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The Diagram View of the IntroductoryExamples.MultiDomain.StiffServoMechanism model.

These components can be found in the following packages:

When simulating this model, we will pay attention to the response in angular velocity of both the motor axis and the gear axis shown in the figure below. The model was simulated for 25 seconds.

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Plotting the angular velocity of inertia1 and inertia2 for the IntroductoryExamples.MultiDomain.StiffServoMechanism model.

Until now we have used default parameters for the controller. By varying the controller gain k, we can control the response. In this case, we vary the gain from 1 to 2 by intervals of 0.25. We can compare the results of all the simulations by creating a new experiment for each simulation and then plotting the results in the same window. New experiments are created by choosing New from the File menu in Simulation Center. Set the appropriate parameter values for each experiment, simulate, and plot the results.

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Plotting the angular velocity of inertia1 and inertia2 for the IntroductoryExamples.MultiDomain.StiffServoMechanism model with different controller gain.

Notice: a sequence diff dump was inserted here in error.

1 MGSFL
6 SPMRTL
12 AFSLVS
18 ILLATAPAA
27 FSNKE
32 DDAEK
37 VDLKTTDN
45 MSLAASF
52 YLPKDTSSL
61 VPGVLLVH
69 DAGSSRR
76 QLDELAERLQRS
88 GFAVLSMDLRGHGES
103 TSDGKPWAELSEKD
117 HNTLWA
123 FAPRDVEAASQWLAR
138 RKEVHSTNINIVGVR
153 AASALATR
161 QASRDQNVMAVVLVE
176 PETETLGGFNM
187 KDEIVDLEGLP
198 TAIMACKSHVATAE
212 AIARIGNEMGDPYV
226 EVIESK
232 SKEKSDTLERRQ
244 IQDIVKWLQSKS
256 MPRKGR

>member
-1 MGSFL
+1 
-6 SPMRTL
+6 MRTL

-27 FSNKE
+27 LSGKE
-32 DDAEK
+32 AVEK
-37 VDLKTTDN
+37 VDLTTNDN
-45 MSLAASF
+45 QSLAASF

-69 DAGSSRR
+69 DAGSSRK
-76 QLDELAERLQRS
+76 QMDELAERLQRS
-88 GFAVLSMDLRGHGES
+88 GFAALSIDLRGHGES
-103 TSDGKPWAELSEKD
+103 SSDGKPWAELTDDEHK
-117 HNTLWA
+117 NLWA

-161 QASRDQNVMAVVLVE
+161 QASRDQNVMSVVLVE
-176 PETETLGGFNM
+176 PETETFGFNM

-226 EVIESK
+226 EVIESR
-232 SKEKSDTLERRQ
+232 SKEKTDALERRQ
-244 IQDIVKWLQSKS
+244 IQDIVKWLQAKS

By studying the angular velocity response for the motor and gear axes using different regulator gains, we conclude that by choosing k=1.5 we get a sufficiently fast response with few oscillations.

Finally, we develop a control system for the DC motor and the weak axis system.

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The Diagram View of the IntroductoryExamples.MultiDomain.WeakServoMechanism model.

Before simulating, we set the controller gain to k=1.5 and compare the results with the results of the stiff axis system.

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Comparison between the inertias of the StiffServoMechanism model and the WeakServoMechanism model with a regulator gain of k=1.5.

As seen above, the controller design made using the stiff axis model also performs well for the more accurate weak axis.

Sensitivity Analysis

In this section, we will study how sensitive our control design is to changes of different system parameters. This is done using the CVODES solver that supports forward sensitivity analysis. The sensitivity si(t) for a state yi(t) with respect to the parameter p is given by